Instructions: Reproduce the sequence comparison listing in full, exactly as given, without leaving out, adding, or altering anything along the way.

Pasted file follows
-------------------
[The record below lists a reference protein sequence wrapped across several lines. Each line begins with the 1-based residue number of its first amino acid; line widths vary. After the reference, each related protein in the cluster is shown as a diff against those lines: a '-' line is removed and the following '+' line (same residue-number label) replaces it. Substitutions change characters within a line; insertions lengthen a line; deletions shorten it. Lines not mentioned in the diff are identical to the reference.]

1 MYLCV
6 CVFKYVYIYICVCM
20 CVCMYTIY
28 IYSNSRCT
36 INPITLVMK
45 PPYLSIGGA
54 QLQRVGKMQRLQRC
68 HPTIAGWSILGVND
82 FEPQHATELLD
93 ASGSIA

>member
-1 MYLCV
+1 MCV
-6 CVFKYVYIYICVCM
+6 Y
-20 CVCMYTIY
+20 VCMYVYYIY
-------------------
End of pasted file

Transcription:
[The record below lists a reference protein sequence wrapped across several lines. Each line begins with the 1-based residue number of its first amino acid; line widths vary. After the reference, each related protein in the cluster is shown as a diff against those lines: a '-' line is removed and the following '+' line (same residue-number label) replaces it. Substitutions change characters within a line; insertions lengthen a line; deletions shorten it. Lines not mentioned in the diff are identical to the reference.]

1 MYLCV
6 CVFKYVYIYICVCM
20 CVCMYTIY
28 IYSNSRCT
36 INPITLVMK
45 PPYLSIGGA
54 QLQRVGKMQRLQRC
68 HPTIAGWSILGVND
82 FEPQHATELLD
93 ASGSIA

>member
-1 MYLCV
+1 MCV
-6 CVFKYVYIYICVCM
+6 Y
-20 CVCMYTIY
+20 VCMYVYYIY